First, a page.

Plaintiff alleges that she was terminated by Defendant the day after she filed an Equal Employment Opportunity complaint. Termination is clearly a "materially adverse" action that would "dissuade[] a reasonable worker from making or supporting a charge of discrimination" to the EEOC. Burlington N., 548 U.S. at 57. The close temporal connection between the filing of Plaintiff's EEO complaint and her termination also supports her assertion of retaliation. See Clark Cnty. Sch. Dist. v. Breeden, 532 U.S. 268, 273 (2001) ("The cases that accept mere temporal proximity between an employer's knowledge of protected activity and an adverse employment action as sufficient evidence of causality to establish a prima facie case uniformly hold that the temporal proximity must be 'very close.'"). Plaintiff's second count thus survives this Rule 12(b)(6) challenge as to her termination.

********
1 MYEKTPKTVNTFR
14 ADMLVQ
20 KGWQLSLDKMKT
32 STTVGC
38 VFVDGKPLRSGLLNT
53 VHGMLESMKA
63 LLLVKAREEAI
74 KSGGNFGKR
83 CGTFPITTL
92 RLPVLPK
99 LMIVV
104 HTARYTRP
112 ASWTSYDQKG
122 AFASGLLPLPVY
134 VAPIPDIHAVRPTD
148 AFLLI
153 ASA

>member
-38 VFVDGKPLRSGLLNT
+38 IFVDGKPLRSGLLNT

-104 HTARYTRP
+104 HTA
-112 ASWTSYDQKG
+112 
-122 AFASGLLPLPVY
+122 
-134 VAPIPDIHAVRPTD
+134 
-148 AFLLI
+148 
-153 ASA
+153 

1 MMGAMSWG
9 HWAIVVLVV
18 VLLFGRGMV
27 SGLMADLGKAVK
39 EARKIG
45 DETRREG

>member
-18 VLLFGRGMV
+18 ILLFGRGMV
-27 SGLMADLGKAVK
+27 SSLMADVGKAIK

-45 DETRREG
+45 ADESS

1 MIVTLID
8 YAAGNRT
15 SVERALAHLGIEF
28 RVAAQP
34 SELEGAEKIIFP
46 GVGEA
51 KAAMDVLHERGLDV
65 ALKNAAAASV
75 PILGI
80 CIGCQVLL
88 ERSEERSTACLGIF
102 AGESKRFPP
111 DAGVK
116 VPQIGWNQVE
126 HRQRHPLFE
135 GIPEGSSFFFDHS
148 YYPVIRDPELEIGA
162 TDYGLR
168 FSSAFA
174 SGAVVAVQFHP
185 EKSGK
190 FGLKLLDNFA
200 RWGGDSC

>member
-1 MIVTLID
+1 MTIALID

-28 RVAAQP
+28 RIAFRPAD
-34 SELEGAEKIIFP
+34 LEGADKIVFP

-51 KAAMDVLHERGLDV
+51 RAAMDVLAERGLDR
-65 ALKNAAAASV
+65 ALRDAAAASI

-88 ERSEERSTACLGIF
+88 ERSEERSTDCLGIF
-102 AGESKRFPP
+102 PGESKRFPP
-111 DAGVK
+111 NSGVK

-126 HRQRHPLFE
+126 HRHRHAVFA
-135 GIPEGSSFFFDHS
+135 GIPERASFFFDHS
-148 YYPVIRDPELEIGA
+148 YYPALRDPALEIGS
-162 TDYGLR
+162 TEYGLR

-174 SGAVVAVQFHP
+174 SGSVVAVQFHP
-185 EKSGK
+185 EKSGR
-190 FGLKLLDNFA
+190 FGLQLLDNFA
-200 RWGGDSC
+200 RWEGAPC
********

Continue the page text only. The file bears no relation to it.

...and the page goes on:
C. Count III -- Termination in Violation of Public Policy Plaintiff's third claim is that her termination was in violation of public policy. She asserts that she was fired "because she complied with the Nurse's Code to report incidents adverse to patient's [sic] care." Compl., ¶ 11. Defendant responds that the Nursing Code cannot be considered a public policy that protects at-will employees from termination.

In the District of Columbia, "[i]t has long been settled . . . that an employer may discharge an at-will employee at any time and for any reason, or for no reason at all." Adams v. George W. Cochran & Co., Inc., 597 A.2d 28, 30 (D.C. 1991). The Adams Court recognized a narrow "public policy" exception to this holding: "a discharged at-will employee may sue his or her former employer for wrongful discharge when the sole reason for the discharge is the employee's refusal to violate the law, as expressed in a statute or municipal regulation." Id. at 34. Plaintiff never alleges she was terminated for refusing to violate the law, only that following the Nursing Code led to her discharge.